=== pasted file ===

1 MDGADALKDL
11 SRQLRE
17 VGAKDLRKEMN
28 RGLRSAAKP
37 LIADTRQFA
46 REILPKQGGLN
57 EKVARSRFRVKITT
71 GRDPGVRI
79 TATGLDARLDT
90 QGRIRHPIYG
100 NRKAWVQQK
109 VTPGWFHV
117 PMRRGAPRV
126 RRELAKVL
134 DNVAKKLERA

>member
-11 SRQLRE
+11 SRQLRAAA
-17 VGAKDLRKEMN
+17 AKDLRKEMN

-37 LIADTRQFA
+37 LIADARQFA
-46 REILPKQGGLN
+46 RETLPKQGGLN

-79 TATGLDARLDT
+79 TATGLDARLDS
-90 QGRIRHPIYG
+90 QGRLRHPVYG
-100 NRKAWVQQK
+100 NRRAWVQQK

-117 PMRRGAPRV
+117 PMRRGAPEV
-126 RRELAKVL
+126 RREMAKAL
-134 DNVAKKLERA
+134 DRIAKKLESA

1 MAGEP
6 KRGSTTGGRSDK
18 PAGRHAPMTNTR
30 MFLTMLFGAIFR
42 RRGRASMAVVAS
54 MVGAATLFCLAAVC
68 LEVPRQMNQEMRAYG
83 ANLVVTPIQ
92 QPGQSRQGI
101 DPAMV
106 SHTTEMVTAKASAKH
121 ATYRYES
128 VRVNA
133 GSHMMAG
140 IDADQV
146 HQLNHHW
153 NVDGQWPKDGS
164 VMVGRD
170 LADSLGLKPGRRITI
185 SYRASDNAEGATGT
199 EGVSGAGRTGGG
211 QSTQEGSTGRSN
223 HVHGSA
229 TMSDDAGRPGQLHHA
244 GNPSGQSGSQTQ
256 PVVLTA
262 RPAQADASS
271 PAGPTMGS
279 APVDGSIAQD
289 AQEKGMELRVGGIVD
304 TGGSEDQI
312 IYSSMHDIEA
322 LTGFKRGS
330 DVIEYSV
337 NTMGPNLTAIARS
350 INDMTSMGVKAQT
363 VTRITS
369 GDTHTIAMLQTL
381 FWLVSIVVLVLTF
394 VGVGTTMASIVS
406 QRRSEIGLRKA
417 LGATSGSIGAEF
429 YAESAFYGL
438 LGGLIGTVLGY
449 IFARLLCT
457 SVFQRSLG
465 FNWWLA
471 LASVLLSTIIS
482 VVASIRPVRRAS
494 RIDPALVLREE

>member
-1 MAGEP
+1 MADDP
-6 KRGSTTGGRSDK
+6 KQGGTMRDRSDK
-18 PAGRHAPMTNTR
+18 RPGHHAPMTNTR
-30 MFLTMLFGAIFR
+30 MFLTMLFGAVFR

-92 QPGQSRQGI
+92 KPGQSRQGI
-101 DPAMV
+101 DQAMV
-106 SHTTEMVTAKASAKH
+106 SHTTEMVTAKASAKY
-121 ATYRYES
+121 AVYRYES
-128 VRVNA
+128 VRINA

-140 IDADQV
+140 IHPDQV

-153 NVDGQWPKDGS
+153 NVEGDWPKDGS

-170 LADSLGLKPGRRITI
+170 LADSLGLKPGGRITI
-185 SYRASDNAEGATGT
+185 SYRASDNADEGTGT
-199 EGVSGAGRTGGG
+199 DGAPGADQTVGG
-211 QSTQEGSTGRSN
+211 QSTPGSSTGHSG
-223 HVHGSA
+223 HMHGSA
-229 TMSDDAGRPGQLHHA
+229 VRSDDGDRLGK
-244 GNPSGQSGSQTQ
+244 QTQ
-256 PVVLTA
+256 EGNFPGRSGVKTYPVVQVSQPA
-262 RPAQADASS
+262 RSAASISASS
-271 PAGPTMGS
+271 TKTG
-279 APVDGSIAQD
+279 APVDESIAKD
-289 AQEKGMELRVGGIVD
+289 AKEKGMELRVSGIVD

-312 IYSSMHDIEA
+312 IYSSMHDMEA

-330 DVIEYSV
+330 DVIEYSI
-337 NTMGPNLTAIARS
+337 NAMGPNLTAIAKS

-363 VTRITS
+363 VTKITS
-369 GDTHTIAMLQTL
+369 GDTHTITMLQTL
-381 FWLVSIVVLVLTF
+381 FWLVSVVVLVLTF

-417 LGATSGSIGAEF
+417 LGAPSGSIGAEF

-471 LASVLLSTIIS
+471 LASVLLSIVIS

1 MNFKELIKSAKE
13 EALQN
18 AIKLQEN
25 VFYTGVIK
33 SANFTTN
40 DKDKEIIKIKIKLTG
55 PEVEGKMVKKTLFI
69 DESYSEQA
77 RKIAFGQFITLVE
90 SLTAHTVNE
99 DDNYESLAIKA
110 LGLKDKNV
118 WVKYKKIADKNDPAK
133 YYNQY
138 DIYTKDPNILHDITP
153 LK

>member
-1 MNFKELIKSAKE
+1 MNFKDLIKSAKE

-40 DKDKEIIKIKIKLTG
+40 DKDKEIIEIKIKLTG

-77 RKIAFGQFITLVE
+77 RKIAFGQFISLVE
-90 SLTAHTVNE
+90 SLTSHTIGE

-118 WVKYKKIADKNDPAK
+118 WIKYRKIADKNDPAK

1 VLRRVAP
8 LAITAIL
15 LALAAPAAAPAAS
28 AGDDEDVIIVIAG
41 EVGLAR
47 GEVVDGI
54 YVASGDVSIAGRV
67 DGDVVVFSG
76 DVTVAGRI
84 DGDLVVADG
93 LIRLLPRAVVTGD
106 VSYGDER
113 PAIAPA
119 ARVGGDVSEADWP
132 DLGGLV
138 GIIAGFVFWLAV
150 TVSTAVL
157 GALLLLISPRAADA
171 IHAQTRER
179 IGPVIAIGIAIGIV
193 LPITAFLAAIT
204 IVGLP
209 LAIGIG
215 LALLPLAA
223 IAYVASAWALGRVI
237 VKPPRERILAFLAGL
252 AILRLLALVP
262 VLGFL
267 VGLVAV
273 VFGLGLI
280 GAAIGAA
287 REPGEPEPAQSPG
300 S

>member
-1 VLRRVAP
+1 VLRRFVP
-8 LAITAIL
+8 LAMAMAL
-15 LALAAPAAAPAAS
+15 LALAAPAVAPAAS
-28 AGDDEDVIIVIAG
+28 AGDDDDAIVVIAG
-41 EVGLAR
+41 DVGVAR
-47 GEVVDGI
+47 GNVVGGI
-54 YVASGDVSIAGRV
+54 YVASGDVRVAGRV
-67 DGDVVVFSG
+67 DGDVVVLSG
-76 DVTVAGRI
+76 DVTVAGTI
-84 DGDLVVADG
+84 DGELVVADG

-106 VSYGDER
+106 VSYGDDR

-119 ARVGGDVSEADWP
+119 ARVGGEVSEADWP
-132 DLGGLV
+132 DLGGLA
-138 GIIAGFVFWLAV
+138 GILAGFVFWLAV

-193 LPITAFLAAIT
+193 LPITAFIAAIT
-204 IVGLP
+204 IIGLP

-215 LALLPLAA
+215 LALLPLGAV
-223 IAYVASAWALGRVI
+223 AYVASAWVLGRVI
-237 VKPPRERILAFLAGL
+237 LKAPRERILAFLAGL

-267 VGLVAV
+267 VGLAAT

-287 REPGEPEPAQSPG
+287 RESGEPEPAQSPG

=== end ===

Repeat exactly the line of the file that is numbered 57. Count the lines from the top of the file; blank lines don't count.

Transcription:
199 EGVSGAGRTGGG